Monday, June 19, 2017
It's a "Captain Obvious"-level obvious point, but the Court handed down two cases today -- Matal v. Tam and Packingham v. North Carolina -- that seem entirely consistent with the Justice-Kennedy-era Court's highly libertarian, regulation-skeptical approach to the First Amendment's Freedom of Speech. Although there were some concurring opinions, it's striking that, at the end of the day, the free-speech claimant won in both cases unanimously. It strikes me as plausible that the justices are sending signal to those who have been suggesting recently that the First Amendment does not protect offensive, hurtful, divisive, or "hateful" speech and, perhaps, mean to shape the debate about speakers, speech, protests, etc., on public-university campuses. Justice Kennedy wrote, in his concurring opinion (joined by three of the Democratic appointees):
The danger of viewpoint discrimination is that the government is attempting to remove certain ideas or perspectives from a broader debate. That danger is all the greater if the ideas or perspectives are ones a particular audience might think offensive, at least at first hearing. An initial reaction may prompt further reflection, leading to a more reasoned, more tolerant position. Indeed, a speech burden based on audience reactions is simply government hostility and intervention in a different guise. The speech is targeted, after all, based on the government’s disapproval of the speaker’s choice of message. And it is the government itself that is attempting in this case to decide whether the relevant audience would find the speech offensive.
Friday, June 16, 2017
I'm not sure what the most effective response to the dearth of civil, respectful political debate in our country is, but I certainly don't think the answer is to quelch all dialogue. But that seems to be exactly what the Republican leadership in the Senate is doing with its response to the House's American Health Care Act. As this Washington Post article reports, Senator McConnell has invoked the fast-track procedure that will bring the bill right to the floor for a vote, without any committee hearings. The bill itself is being negotiated in private, with the expectation that it would be released within 24 hours of a vote, leaving nobody who might want to undertake a thoughtful examination of these important issues with any time to do so. I don't pretend to understand all the details of the complexities of the ACA or its reform, but I am seeing desperate appeals from disability advocacy groups (like this from the National Down Syndrome Congress, and this from The Arc), describing the devastating effect the changes to Medicaid currently in the House bill, and likely to be in the Senate bill, will have on services to people with disabilities. If you don't have a family member with a disability, have you heard anything at all about this aspect of ACA reform?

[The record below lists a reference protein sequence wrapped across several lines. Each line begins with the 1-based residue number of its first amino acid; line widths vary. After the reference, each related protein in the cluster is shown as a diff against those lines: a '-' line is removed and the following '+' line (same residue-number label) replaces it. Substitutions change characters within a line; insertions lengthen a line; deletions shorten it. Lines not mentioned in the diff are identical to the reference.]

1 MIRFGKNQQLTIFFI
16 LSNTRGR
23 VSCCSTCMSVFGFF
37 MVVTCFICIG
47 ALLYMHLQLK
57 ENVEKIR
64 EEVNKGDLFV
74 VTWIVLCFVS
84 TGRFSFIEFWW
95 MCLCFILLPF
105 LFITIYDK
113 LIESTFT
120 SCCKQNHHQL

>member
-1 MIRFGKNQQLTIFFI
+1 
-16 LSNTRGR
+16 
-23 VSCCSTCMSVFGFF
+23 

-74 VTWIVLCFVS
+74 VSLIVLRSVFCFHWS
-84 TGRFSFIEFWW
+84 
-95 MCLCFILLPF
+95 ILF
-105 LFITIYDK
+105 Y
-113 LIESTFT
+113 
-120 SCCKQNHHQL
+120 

This really isn't any way to run a country, is it?
Monday, June 12, 2017
I have an op-ed in the Minneapolis Star-Tribune explaining why it is difficult, in light of current American law, to interpret Saturday's nationwide "anti-Sharia" marches as anything other than anti-Muslim. An excerpt:
The religious terms of an agreement do not and should not prevent courts from enforcing it. Just as the rule of law is not threatened when courts apply canon law in handling a bankruptcy case for an archdiocese or enforcing an arbitration agreement based on biblical principles, the rule of law is not threatened when Muslim litigants order their lives in keeping with their faith.
The most recent anti-sharia initiatives reflect a change in strategy — instead of forbidding courts from considering sharia law, they prohibit the enforcement of any foreign law that would result in the violation of a constitutional right. These new laws are of no practical effect — we do not need new statutes to tell judges not to violate the constitutional rights of litigants. (That’s what the Constitution is for.)
These newer initiatives may be without practical effect, but they’re not meaningless. They — like the marches convened on Saturday — are packed with meaning that is not lost on Muslim Americans. The aim of these efforts is not legal reform — it is fearmongering.
Feedback, as always, is welcome.